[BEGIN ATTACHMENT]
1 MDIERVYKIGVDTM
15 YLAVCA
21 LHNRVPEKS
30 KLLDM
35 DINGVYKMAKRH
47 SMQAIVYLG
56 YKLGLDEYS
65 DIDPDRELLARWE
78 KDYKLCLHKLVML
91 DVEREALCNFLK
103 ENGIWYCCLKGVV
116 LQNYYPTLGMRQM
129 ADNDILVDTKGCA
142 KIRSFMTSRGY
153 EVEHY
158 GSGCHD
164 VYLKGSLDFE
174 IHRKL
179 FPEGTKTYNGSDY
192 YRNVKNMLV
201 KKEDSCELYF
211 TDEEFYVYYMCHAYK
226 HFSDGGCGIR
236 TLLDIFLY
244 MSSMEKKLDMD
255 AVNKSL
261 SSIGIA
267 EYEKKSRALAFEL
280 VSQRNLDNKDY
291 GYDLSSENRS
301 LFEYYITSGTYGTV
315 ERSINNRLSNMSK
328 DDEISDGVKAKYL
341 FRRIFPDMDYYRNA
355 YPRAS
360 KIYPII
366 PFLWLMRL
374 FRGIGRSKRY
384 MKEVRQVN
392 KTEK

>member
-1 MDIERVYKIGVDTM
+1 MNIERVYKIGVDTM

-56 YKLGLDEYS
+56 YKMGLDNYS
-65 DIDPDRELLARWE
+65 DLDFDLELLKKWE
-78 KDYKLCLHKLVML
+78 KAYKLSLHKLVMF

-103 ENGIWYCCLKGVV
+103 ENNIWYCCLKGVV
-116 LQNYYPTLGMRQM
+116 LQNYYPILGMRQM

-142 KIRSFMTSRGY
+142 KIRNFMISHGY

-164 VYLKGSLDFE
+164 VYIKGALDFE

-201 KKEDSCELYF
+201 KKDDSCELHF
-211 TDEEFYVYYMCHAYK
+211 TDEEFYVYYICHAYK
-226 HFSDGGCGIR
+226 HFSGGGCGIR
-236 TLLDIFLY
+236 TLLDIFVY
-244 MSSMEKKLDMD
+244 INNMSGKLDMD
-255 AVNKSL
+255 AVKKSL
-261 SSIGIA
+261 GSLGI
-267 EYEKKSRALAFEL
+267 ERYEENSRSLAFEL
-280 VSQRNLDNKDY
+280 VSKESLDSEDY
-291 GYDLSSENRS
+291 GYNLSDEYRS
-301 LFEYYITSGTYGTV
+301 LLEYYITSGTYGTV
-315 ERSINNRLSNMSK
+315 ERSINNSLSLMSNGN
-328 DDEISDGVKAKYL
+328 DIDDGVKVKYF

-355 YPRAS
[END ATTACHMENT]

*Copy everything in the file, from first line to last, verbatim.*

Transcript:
1 MDIERVYKIGVDTM
15 YLAVCA
21 LHNRVPEKS
30 KLLDM
35 DINGVYKMAKRH
47 SMQAIVYLG
56 YKLGLDEYS
65 DIDPDRELLARWE
78 KDYKLCLHKLVML
91 DVEREALCNFLK
103 ENGIWYCCLKGVV
116 LQNYYPTLGMRQM
129 ADNDILVDTKGCA
142 KIRSFMTSRGY
153 EVEHY
158 GSGCHD
164 VYLKGSLDFE
174 IHRKL
179 FPEGTKTYNGSDY
192 YRNVKNMLV
201 KKEDSCELYF
211 TDEEFYVYYMCHAYK
226 HFSDGGCGIR
236 TLLDIFLY
244 MSSMEKKLDMD
255 AVNKSL
261 SSIGIA
267 EYEKKSRALAFEL
280 VSQRNLDNKDY
291 GYDLSSENRS
301 LFEYYITSGTYGTV
315 ERSINNRLSNMSK
328 DDEISDGVKAKYL
341 FRRIFPDMDYYRNA
355 YPRAS
360 KIYPII
366 PFLWLMRL
374 FRGIGRSKRY
384 MKEVRQVN
392 KTEK

>member
-1 MDIERVYKIGVDTM
+1 MNIERVYKIGVDTM

-56 YKLGLDEYS
+56 YKMGLDNYS
-65 DIDPDRELLARWE
+65 DLDFDLELLKKWE
-78 KDYKLCLHKLVML
+78 KAYKLSLHKLVMF

-103 ENGIWYCCLKGVV
+103 ENNIWYCCLKGVV
-116 LQNYYPTLGMRQM
+116 LQNYYPILGMRQM

-142 KIRSFMTSRGY
+142 KIRNFMISHGY

-164 VYLKGSLDFE
+164 VYIKGALDFE

-201 KKEDSCELYF
+201 KKDDSCELHF
-211 TDEEFYVYYMCHAYK
+211 TDEEFYVYYICHAYK
-226 HFSDGGCGIR
+226 HFSGGGCGIR
-236 TLLDIFLY
+236 TLLDIFVY
-244 MSSMEKKLDMD
+244 INNMSGKLDMD
-255 AVNKSL
+255 AVKKSL
-261 SSIGIA
+261 GSLGI
-267 EYEKKSRALAFEL
+267 ERYEENSRSLAFEL
-280 VSQRNLDNKDY
+280 VSKESLDSEDY
-291 GYDLSSENRS
+291 GYNLSDEYRS
-301 LFEYYITSGTYGTV
+301 LLEYYITSGTYGTV
-315 ERSINNRLSNMSK
+315 ERSINNSLSLMSNGN
-328 DDEISDGVKAKYL
+328 DIDDGVKVKYF

-355 YPRAS